‘The Dead Don’t Die’ a slow burn of dumb fun

by Tim English on June 13, 2019

in Print Reviews,Reviews

[Rating: Minor Rock Fist Up]

The Dead Don’t Die is a fun little zombie comedy that may not hit with most audiences that will flock to it. The bluegrass horror comedy from writer and director Jim Jarmusch is a bit of a crawl at times, but the cast is incredible and if you can swallow the meds Jim is feeding you, there is so much fun that outweighs the few things that don’t quite come together.

The film is set in the small town of Centerville, which … maybe they said what state and maybe they didn’t (Pennsylvania, duh), but really it’s just Small Town, USA. When some weird shit starts happening, like the sun not setting, animals mysteriously disappearing, bizarre radio signals, etc., news reports link it to fracking disasters on the northern and southern polar ice caps.

But when the dead start rising from the graves, two local peace officers, Cliff Robertson (Bill Murray) and Ronnie Peterson (Adam Driver) are thrown into serve and protect mode, even if there is nothing they can do about it other than mutter quirky dialogue and debate whether or not they’re dealing with zombies or a wild animal (or more than one animal).

The cast though is what sells this movie. Murray and Driver are at their deadpan best. And they could probably carry the entire movie by themselves, but fortunately they are surrounded by ton of talented character actors, including Chloë Sevigny as a deputy, as well as Steve Buscemi, and Danny Glover. Then there is Tilda Swinton, who may or may not be playing herself in what is already one of my favorite supporting roles of the year. Most of them seem happy enough to be mere cameos, for example, Selena Gomez who shows up driving the same Pontiac LeMans from George Romero’s Night of the Living Dead (1968).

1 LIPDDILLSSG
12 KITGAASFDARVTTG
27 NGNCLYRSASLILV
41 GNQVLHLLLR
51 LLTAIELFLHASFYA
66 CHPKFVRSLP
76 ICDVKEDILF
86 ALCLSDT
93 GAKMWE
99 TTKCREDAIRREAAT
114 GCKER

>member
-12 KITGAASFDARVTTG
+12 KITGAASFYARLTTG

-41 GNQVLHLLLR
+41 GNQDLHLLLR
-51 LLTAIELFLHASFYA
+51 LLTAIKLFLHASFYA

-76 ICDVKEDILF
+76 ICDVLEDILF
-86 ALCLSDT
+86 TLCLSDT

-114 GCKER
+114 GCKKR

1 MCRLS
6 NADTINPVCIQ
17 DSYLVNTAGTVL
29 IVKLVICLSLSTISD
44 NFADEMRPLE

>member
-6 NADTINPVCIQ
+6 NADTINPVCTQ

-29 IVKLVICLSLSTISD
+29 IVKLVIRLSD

This is where the film really has fun with itself. There are a ton of little easter eggs, if you’re into that sort of thing. But don’t worry, if you don’t catch them all, the characters will be sure to point them out to you, because well, that’s the sort of movie this is. It just kinda lumbers along, making smart-ass comments, breaking the fourth wall in some hilarious ways, and paying homage to the hundreds of zombie night movies that have come before it, all while dipping into most of those movies’ tropes without coming off as too cliche.

There are plenty of flaws and miscues that will prevent this flick from elevating into mainstream popularity but nothing that can’t be overcome if you just accept this movie for what it is. At times it’s dull and slow but I kinda feel like that was Jarmusch’s intention. There are a few plot lines that get introduced and never quite get resolved, some even get dropped entirely, but nothing that takes away from what the movie is trying to accomplish — and that’s to entertain. It’s not meant for mainstream audiences and it’s not setting up sequels. It just exists.

There is a bit of social commentary at play here, with the whole fracking is destroying the world, small towns are dying out and we’re all fucking zombie slaves to our electronic devices and shameful vices. But it’s never preachy nor is it pretentiously stuck up about the ideas it’s presenting. We all know we’re turning into zombies – no need to be offended, right?

The Dead Don’t Die is an offbeat, quirky zombie comedy that doesn’t take itself too seriously and certainly takes its time getting to where it wants to go, but the amazing cast alone is worth a viewing and if you’re willing to accept the rules Jarmusch is playing by with his fourth-wall breaking script, you’re gonna have some fun. Plus, it has a theme song. How can you go wrong?

Writer. Ad Man. Jedi. Sometimes people ask for my opinion on movies. Sometimes they agree. Member of the Kansas City Film Critics Circle and the Broadcast Film Critics Association. Creator and voice of the Reel Hooligans podcast. Find us on iTunes. Board member for the Independent Filmmakers Coalition of Kansas City and founder of the Terror on the Plains Horror Festival.

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